Tech Talk: A revolution in Israel’s telecoms industry

In the last quarter of 2014, Cellcom launched TV services for NIS 99 per month, compared with HOT and Yes, which charge around NIS 340 per month.

By
May 19, 2015 21:30
4 minute read.
Israeli espionage

Shadowy figure uses cell phone (illustrative). (photo credit: INGIMAGE)

Revolutionary changes are taking place in Israel’s telecommunications industry. Cellcom has just announced its new triple plan, which includes 40 Mbps Internet infrastructure and ISP services, TV and a landline for just NIS 149 per month. This new package will be available in the next few weeks.

In the last quarter of 2014, Cellcom launched TV services for NIS 99 per month, compared with HOT and Yes, which charge around NIS 340 per month.

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Cellcom triple Cellcom chairman Ami Arel said at a recent press conference that the company already has 30,000 television subscribers. But Cellcom is not alone in its quest to offer the Israeli public reduced rates for TV service. Golan Telecom and Rami Levi also plan to offer similar triple packages at reduced rates. A new Israeli company called “Take” has recently begun marketing a TV receiver for a one-time fee of NIS 549. But so far it only offers a limited number of quality channels.

I wouldn’t say this is tantamount to a revolution, but competition is healthy and will hopefully lead to an overall drop in prices.

Eucalyptus Growth Capital Dadi Perlmutter, Rami Hadar and Eldad Tamir have announced their plan to raise $300 million for a late-stage investment firm called Eucalyptus Growth Capital. The advisory board will include worldclass industry leaders, such as Paul Otelline, former CEO of Intel and Google board member; Atiq Raza, former president and COO of AMD; Irwin Federman, general partner USVP; Eyal Waldman, CEO of Mellanox Technologies; and Yonel Cohen, former CEO of Migdal Insurance.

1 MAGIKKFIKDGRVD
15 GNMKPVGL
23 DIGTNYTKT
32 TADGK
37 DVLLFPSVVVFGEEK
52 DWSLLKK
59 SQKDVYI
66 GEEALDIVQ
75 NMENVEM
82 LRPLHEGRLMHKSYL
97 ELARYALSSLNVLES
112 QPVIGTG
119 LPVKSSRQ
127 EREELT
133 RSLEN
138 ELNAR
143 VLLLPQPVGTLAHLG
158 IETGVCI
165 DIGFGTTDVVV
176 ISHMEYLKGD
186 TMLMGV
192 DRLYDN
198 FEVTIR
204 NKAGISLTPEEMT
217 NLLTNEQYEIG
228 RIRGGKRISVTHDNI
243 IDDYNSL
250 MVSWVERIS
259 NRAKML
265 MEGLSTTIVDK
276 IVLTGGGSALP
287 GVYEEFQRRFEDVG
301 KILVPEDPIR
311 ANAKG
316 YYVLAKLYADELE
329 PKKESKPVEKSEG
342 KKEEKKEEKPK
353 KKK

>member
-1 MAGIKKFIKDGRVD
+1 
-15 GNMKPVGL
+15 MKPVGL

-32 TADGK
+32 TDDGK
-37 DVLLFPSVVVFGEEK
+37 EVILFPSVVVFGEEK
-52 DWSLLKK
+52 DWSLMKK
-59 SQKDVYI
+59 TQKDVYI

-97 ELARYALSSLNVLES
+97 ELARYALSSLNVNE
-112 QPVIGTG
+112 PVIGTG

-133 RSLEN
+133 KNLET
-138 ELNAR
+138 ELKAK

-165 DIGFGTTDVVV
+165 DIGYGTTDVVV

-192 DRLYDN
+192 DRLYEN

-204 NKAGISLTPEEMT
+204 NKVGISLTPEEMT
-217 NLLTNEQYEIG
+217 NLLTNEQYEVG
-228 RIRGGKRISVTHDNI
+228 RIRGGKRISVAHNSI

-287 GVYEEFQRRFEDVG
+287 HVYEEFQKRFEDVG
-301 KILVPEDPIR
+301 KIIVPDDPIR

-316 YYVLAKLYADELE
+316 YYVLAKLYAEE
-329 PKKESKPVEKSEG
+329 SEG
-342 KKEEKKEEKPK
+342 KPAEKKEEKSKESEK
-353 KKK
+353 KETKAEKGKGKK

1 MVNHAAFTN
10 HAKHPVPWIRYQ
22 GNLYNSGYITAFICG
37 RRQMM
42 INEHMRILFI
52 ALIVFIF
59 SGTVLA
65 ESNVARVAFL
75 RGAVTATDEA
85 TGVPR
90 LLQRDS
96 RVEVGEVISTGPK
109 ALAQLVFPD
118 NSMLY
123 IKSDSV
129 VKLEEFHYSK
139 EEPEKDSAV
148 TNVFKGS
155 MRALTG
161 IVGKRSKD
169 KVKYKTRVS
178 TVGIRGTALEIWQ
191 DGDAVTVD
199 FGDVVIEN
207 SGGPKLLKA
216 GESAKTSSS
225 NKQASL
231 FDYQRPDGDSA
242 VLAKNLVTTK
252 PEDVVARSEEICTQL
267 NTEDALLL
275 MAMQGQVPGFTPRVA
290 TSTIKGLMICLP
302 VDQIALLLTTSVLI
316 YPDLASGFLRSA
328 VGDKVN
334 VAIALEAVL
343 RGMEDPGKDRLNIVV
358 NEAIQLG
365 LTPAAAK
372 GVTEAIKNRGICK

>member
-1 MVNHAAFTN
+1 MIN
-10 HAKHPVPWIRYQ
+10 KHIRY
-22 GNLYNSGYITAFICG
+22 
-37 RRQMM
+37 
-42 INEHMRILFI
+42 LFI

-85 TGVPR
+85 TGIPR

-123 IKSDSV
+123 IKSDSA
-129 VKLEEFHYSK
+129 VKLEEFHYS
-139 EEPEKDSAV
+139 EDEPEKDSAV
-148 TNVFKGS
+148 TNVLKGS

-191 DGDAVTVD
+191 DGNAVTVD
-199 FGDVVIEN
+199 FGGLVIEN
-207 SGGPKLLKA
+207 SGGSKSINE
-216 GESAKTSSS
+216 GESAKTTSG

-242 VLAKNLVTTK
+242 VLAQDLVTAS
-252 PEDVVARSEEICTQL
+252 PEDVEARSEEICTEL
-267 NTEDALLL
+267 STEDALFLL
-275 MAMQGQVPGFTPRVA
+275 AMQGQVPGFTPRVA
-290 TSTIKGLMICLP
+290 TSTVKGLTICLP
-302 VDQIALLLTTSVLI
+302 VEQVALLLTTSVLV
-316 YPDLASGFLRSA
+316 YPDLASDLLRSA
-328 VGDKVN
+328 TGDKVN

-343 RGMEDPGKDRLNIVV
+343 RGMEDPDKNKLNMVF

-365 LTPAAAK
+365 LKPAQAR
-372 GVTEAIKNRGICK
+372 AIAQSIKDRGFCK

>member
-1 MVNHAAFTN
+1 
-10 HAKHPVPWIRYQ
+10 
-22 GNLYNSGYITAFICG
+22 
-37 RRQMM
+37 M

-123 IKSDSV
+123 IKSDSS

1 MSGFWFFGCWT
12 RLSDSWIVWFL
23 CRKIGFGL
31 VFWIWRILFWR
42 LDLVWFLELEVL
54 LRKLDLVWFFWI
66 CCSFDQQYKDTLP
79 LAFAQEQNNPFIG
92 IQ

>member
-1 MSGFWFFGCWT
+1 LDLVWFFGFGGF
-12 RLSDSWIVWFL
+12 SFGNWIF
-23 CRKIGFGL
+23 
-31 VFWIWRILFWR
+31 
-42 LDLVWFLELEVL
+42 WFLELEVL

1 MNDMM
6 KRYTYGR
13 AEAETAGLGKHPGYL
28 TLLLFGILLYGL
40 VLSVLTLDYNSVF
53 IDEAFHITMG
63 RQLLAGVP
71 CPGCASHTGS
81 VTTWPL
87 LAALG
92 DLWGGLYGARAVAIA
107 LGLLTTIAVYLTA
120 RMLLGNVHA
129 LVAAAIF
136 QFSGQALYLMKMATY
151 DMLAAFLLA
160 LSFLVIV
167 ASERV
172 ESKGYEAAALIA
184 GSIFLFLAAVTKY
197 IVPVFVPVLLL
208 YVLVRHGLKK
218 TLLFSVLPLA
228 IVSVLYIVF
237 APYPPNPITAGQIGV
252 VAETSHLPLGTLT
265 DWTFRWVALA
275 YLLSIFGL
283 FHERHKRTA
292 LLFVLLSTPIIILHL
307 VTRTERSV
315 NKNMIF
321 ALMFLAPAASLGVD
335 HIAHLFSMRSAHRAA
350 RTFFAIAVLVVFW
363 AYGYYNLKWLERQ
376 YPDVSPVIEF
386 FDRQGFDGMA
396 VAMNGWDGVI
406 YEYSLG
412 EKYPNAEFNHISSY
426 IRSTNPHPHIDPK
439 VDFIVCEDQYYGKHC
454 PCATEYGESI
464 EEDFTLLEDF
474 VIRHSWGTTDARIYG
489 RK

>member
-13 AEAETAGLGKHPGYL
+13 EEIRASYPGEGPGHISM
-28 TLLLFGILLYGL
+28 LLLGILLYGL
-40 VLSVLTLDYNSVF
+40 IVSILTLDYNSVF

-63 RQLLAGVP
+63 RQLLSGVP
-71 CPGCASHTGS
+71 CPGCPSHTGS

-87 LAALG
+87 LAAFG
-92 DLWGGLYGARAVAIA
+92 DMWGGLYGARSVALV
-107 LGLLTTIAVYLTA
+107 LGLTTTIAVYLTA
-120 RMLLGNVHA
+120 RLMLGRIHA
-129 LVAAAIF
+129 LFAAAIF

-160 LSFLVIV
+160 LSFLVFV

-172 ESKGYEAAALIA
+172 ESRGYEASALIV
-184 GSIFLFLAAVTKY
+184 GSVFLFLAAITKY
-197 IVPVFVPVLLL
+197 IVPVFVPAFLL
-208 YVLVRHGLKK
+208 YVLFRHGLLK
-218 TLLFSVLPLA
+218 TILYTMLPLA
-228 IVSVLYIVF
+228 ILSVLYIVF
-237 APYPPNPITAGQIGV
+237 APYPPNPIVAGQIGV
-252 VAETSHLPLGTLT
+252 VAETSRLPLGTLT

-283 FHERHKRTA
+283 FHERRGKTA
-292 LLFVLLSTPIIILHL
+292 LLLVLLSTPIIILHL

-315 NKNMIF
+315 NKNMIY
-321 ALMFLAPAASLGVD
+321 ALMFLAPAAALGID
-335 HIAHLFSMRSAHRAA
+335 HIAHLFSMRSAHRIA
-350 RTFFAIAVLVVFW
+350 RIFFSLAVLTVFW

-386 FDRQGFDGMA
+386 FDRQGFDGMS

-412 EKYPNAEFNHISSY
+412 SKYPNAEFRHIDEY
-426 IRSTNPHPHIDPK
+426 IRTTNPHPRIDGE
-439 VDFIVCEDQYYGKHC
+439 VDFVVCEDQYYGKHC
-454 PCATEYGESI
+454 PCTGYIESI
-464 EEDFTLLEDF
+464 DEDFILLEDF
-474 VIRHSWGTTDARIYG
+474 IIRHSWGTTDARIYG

Eucalyptus will focus on helping grow middle- and late-stage Israeli technology companies by expanding operations, penetrating international markets and carrying out successful IPOs. Eucalyptus will mainly invest in companies with experienced management teams that have developed breakthrough technologies and have the potential to become global leaders.

Perlmutter served as the senior vice president and CEO of Intel Architecture Group (IAG) and vice president of products (CPO) of Intel. During this period (2009-2013), he was responsible for platform development for every segment of computing and communications, including data centers, desktop and laptop computers, PDAs and wireless communications, which increased sales from $34 billion to $52b. For the 29 previous years, Perlmutter served in various management positions at Intel and was directly responsible for the development of major technologies and played a key role in company decisions.